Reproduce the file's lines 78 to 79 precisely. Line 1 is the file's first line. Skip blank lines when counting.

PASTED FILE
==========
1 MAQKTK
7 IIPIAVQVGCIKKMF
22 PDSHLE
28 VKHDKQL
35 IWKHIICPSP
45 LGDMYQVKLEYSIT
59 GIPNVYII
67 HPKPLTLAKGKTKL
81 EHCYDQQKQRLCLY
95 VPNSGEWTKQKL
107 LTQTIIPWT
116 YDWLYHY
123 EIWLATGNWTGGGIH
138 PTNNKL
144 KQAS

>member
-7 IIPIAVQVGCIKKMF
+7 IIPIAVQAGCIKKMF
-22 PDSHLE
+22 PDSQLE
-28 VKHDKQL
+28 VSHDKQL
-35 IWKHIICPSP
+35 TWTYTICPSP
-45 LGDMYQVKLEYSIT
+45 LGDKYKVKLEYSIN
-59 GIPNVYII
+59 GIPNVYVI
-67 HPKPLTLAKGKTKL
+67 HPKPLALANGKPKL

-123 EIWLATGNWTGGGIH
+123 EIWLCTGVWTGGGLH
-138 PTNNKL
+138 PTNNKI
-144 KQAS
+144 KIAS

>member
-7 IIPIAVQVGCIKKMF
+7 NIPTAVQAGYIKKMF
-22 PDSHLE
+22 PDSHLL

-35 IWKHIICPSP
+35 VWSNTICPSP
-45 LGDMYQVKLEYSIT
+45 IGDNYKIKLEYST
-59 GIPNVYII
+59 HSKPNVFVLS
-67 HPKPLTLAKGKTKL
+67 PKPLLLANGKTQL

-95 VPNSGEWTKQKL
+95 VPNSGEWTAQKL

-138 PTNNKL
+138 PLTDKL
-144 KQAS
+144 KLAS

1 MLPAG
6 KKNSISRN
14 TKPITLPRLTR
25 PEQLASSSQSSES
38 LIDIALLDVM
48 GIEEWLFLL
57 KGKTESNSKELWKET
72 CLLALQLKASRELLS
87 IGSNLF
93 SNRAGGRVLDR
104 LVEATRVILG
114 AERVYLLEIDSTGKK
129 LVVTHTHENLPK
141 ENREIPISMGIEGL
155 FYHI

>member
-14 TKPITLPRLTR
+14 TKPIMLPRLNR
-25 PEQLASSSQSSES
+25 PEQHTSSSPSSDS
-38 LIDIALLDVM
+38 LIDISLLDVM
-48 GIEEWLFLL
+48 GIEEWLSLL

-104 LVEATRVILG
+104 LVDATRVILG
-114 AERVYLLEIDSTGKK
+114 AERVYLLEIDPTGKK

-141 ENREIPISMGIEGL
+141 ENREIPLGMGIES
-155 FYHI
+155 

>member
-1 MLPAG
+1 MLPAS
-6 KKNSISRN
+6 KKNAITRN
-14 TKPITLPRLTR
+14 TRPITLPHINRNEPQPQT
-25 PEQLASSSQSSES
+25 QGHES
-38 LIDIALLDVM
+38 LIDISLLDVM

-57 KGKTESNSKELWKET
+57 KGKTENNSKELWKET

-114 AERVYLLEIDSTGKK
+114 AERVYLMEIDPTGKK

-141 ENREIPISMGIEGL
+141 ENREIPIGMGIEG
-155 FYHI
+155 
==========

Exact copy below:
-48 GIEEWLFLL
+48 GIEEWLSLL